Alice Gross
Builder Arnis Zalkalns was suspected of Alice Gross\'s murder. Met Police

The Metropolitan Police have confirmed that the dead body found in Boston Manor Woods on Saturday is that of Alice Gross murder suspect Arnis Zalkalns.

Zalkalns, a Latvian labourer living in west London, had not been seen since a week after Alice went missing on 28 August. The search for the missing 14-year-old was the most labour-intensive in the capital since the 7/7 bombings of 2005.

CCTV footage of Alice walking along the Grand Union Canal showed Zalkalns cycling in the same direction a few minutes later. It later emerged he had been convicted of the murder of his wife Rudite in his native Latvia, serving seven years in prison before moving to Britain.

Alice Gross
Police have been criticised for being slow to find the bodies of both Alice Gross and Arnis Zalkalns Getty

Alice's body was found in the River Brent on 30 September. Police said significant effort had been made to conceal it. Zalkalns' badly-decomposed body was found a 20 minute walk away on Saturday (5 October).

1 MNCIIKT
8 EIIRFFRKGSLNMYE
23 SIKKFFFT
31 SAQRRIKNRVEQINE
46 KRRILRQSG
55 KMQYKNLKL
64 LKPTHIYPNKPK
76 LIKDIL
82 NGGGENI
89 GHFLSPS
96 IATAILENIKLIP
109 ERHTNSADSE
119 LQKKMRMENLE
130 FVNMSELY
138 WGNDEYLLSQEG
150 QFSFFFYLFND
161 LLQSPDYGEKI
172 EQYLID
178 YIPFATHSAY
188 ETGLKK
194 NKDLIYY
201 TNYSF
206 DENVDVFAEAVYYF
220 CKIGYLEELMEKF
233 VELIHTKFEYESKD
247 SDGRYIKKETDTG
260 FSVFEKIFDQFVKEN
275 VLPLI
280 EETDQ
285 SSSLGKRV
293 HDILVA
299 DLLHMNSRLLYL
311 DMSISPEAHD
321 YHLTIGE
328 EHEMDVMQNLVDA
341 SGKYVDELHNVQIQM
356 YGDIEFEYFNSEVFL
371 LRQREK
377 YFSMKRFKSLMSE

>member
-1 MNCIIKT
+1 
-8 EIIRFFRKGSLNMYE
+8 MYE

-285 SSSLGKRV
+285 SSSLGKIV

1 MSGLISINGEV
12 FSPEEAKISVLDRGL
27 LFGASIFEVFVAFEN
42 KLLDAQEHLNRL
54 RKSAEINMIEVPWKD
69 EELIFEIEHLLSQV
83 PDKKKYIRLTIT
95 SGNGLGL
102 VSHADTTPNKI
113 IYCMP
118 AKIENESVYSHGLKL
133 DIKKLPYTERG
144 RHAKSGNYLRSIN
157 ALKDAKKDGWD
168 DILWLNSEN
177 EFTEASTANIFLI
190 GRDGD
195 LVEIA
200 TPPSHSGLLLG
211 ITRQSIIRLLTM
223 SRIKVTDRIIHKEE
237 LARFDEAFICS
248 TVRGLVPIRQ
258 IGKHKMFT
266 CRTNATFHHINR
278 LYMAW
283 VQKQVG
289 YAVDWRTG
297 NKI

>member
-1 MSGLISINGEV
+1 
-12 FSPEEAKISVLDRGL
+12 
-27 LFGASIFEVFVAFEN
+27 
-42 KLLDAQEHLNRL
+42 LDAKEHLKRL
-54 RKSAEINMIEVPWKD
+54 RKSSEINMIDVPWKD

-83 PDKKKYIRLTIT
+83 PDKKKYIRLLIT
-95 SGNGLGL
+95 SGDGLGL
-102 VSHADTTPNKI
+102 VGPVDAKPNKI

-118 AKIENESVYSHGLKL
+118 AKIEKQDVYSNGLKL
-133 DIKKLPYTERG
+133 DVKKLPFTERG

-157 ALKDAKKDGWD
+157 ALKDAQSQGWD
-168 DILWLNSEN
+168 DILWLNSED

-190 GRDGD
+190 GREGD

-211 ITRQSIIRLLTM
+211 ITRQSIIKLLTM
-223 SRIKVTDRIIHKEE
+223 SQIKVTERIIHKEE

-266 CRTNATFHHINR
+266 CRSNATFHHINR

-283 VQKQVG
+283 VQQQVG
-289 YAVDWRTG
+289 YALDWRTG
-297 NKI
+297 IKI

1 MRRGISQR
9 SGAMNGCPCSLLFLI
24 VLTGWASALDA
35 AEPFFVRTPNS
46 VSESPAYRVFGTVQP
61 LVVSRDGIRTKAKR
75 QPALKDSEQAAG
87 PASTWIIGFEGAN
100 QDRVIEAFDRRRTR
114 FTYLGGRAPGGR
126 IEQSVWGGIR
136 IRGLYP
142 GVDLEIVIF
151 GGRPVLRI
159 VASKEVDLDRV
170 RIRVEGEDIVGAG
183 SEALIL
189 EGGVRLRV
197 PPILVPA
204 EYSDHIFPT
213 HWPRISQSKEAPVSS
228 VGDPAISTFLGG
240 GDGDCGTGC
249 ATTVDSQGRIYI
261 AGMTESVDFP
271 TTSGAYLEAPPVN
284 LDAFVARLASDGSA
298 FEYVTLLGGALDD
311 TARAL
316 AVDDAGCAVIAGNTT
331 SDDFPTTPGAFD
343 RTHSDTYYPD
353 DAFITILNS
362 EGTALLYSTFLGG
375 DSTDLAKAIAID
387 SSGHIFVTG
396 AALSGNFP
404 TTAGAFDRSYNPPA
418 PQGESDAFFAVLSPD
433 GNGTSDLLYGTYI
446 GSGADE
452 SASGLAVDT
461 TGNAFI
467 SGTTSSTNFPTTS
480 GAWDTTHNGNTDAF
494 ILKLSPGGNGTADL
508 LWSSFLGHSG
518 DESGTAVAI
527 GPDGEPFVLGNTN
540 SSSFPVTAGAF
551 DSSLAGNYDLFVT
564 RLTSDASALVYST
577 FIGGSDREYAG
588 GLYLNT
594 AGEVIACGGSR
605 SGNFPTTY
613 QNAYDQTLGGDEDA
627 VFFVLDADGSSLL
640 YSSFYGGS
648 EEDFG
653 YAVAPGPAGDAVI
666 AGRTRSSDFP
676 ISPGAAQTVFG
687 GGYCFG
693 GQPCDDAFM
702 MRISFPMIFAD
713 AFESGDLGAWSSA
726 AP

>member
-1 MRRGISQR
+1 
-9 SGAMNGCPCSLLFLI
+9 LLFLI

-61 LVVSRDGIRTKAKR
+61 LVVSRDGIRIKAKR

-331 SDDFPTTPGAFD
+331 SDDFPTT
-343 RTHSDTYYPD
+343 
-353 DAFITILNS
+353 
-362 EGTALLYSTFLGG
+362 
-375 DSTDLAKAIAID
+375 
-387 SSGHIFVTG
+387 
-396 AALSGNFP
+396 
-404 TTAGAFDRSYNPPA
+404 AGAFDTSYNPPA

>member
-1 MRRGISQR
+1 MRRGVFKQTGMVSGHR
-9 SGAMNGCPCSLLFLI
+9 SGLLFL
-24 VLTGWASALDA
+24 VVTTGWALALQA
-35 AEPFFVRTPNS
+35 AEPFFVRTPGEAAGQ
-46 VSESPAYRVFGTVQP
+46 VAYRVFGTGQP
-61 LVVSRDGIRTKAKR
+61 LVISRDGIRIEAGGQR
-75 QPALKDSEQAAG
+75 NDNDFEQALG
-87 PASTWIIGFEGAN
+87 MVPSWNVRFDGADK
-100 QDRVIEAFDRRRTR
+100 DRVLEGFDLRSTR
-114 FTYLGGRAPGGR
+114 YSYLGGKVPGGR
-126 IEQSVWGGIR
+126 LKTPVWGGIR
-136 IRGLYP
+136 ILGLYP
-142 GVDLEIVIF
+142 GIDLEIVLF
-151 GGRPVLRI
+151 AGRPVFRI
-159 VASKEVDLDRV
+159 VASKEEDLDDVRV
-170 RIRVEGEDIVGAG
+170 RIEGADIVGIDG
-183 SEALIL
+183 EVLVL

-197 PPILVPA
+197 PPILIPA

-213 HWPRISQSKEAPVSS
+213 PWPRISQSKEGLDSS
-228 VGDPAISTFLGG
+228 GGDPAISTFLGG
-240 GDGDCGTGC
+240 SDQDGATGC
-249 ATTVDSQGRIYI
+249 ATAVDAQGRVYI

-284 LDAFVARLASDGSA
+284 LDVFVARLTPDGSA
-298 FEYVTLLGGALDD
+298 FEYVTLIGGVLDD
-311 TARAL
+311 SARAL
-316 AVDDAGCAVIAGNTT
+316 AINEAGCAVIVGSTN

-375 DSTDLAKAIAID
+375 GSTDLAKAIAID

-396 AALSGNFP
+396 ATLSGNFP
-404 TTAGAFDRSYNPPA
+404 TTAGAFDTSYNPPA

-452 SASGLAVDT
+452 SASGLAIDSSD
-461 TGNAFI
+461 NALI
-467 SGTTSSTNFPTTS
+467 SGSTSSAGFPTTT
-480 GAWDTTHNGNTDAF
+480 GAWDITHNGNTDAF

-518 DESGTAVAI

The police have been criticised for failing to spot either body during earlier searches. The Daily Mail reports that Zalkalns may have slept rough in the same woods when first arriving in Britain, using training he received in the Latvian military.

Detectives are also trying to trace a teenage boy aged around 14 or 15 apparently seen with Zalkalns a few hours after Alice went missing. Ealing shopkeeper Fereydoon Alavi told the Mail: "He was here with a teenage boy - I think it was August 28, in the afternoon/evening time. The boy tried to buy cider but he didn't have ID so I didn't serve him. He then went outside and asked the man to come in for him. He seemed out of it, he was very jumpy, like he was on drugs. He was unshaven, scruffy, and smelt - it was just suspicious."

Zalkalns left no obvious suicide note but sent money to Latvia before he died. He also texted his wife, saying: "I love you all."

Immigration authorities are also under scrutiny, with politicians and the public demanding to know how it was that a convicted murderer could move to the UK without the police being notified. Prime Minister David Cameron has promised to investigate all the circumstances around the case.